As former Vice President Joe Biden was addressing the International Brotherhood of Electrical Workers (IBEW) on Friday, Trump tweeted to try to bring attention back to himself.
“I’ve employed thousands of Electrical Workers. They will be voting for me!” he wrote.
There’s just one problem with Trump’s belief that electrical workers will vote for him based on his record as an employer: He has stiffed electrical workers for millions over dollars over the years.
“According to thousands of lawsuits filed against him and his companies, when union contractors were hired, Trump developed a reputation for stiffing some, delaying payment to others and shorting workers on overtime and even minimum wage,” the IBEW report said.
The union also noted that the lawsuits “included 60 for not paying his bills, 24 violations of the Fair Labor Standards Act and four corporate bankruptcies that left hundreds of contractors with dimes, nickels, even pennies on the dollar.”
Trump’s poor treatment of contractors, particularly those who do electrical work, continued right until he won the election.
Days after he was inaugurated, Trump was sued by AES Electrical for $2,075,731.61 worth of work on his hotel in Washington, D.C. The company alleged that Trump had only offered to pay one-third of the money that was owed.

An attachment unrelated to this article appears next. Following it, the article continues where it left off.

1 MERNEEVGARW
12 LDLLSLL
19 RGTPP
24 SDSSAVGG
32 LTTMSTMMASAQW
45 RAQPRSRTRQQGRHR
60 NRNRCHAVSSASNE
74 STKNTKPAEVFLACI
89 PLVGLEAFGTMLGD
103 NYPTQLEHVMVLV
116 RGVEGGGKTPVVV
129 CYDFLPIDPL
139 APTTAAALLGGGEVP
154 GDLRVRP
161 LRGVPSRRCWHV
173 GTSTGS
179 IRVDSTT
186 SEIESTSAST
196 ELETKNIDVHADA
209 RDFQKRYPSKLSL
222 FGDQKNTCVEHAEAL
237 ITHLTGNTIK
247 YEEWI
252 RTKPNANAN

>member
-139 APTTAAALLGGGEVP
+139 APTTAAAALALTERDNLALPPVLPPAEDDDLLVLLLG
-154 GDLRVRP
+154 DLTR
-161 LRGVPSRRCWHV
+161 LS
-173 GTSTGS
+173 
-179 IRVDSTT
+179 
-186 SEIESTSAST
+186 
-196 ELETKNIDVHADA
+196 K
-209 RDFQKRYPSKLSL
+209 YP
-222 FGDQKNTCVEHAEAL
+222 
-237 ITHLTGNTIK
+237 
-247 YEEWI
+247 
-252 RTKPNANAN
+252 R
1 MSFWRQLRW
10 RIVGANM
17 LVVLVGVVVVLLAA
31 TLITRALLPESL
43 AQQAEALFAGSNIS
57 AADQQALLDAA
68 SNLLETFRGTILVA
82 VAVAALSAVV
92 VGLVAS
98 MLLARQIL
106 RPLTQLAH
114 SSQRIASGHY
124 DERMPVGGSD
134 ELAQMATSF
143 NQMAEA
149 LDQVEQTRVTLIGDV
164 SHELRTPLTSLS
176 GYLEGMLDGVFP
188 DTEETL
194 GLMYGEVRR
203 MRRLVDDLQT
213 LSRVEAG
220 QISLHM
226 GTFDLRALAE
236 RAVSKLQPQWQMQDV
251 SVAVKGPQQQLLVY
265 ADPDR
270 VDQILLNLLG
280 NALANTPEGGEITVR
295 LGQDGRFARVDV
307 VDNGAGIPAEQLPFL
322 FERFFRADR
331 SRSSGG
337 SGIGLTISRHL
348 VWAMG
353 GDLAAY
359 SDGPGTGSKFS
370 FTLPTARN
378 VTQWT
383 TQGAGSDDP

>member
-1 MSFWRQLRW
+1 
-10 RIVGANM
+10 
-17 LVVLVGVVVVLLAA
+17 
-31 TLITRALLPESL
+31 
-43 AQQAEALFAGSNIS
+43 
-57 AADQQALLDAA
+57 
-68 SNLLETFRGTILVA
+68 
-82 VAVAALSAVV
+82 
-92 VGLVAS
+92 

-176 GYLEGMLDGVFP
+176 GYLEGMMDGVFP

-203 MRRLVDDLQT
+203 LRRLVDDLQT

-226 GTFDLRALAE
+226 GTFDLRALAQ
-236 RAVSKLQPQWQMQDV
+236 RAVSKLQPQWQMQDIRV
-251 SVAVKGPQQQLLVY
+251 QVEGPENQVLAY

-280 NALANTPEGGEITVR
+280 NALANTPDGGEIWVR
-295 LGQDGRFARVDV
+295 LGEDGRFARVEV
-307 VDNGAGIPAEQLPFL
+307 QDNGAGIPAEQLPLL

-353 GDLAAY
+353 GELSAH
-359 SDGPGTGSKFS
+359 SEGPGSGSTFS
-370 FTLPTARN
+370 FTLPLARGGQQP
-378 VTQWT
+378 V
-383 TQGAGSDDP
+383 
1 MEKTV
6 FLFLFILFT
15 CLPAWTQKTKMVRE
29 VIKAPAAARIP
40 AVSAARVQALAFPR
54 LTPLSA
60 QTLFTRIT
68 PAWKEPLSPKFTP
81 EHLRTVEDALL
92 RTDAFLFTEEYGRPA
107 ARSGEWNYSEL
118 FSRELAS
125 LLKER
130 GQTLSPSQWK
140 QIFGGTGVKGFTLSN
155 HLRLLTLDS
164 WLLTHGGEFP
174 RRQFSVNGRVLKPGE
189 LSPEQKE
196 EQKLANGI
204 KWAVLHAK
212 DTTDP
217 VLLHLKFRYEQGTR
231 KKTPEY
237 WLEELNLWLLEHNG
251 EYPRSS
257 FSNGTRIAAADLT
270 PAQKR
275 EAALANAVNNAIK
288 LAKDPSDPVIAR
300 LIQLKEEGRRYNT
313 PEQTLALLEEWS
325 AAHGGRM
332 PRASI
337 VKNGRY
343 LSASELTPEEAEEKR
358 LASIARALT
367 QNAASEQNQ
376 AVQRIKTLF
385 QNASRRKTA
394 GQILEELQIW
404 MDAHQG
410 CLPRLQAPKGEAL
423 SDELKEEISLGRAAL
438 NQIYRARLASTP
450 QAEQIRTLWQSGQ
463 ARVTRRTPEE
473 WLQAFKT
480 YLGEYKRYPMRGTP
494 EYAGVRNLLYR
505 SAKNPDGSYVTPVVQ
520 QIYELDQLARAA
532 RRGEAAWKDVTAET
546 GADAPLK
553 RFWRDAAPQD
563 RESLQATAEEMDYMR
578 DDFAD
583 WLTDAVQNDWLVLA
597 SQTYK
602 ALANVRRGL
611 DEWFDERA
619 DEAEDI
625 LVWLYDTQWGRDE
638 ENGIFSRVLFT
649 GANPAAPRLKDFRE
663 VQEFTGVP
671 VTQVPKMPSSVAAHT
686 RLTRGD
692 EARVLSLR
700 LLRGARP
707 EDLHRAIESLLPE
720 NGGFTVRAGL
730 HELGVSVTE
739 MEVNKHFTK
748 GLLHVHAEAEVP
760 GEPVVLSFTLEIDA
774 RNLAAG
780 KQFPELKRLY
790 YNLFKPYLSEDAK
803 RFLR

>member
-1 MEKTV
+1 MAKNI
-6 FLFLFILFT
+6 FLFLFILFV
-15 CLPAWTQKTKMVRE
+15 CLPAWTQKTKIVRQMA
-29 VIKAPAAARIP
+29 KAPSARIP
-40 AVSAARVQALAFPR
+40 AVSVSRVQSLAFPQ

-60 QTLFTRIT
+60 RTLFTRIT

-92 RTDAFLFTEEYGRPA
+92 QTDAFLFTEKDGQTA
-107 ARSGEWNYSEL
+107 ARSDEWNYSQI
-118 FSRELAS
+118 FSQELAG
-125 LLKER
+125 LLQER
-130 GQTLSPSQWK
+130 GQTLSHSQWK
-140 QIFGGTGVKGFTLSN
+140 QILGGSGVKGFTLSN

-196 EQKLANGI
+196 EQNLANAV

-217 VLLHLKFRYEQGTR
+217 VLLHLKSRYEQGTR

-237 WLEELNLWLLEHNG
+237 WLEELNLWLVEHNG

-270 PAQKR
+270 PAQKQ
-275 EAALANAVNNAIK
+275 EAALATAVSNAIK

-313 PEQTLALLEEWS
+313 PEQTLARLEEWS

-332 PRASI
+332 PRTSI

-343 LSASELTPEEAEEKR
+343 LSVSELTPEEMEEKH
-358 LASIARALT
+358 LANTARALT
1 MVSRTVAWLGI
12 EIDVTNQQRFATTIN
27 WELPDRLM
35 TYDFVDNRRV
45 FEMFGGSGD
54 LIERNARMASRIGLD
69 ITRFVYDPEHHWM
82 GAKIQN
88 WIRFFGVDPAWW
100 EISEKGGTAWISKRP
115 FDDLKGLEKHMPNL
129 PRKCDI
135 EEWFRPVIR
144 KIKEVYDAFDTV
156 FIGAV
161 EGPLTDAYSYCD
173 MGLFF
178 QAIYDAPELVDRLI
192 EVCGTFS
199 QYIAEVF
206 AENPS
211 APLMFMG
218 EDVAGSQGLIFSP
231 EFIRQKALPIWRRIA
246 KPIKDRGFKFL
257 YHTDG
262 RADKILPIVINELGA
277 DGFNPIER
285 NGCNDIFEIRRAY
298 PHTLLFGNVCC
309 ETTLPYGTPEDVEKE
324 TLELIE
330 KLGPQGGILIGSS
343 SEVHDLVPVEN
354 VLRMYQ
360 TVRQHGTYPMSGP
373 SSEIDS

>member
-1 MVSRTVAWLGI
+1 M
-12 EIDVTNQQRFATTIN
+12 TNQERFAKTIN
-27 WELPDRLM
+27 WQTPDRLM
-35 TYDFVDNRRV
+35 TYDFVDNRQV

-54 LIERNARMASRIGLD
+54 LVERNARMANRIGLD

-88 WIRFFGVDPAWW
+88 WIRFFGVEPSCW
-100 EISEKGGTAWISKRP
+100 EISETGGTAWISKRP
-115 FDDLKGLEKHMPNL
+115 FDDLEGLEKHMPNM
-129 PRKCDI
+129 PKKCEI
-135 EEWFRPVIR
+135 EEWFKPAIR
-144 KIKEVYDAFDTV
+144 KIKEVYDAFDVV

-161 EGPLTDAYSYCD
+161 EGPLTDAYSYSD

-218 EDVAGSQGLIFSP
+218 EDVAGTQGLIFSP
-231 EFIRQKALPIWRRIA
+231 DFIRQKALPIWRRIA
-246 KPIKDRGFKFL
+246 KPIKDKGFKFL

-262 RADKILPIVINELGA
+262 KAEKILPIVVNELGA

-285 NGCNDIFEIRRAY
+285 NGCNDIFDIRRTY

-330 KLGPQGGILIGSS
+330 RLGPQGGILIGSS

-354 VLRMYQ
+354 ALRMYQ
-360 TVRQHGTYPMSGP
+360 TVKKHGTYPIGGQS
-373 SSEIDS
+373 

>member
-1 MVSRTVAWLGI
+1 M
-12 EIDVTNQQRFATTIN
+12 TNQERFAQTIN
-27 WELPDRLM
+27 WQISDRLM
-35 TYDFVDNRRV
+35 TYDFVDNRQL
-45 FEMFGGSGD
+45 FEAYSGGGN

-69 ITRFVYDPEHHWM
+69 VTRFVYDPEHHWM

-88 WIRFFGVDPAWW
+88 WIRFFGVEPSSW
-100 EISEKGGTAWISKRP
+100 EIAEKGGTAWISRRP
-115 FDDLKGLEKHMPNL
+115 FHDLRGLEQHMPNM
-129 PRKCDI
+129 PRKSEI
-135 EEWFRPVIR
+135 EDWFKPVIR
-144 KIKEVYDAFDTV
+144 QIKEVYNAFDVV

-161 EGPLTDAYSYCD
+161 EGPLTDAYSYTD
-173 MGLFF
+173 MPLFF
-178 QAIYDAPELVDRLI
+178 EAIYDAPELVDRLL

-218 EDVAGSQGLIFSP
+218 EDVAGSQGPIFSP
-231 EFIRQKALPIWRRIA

AES noted the “repeated practice of the Trump organizations on various projects” of trying to nickel-and-dime contractors to avoid paying bills in full. The company later dropped its suit.
Trump has made a habit for years of simply refusing to pay contractors the money he promises them, a practice he reportedly picked up from his father.
That’s one reason why, in 2016, IBEW endorsed Hillary Clinton over Trump for the presidency. Union president Lonnie Stephenson wrote at the time: “As a president of the largest union in the electrical industry, I want someone in the White House who will make it easier, not harder, for working families to come together and speak up for themselves.”
Electrical workers saw through Trump’s campaign rhetoric during the last election, and opposed him both because of his anti-worker policy ideas and his history of scamming electricians in particular.
None of that is likely to convince electrical workers — or anyone else, really — to support him.
Published with permission of The American Independent.
IMAGE: Donald Trump on the site of his Washington, D.C. hotel, in 2016. After his inauguration, an electric contractor sued him for over $2 million in unpaid work there.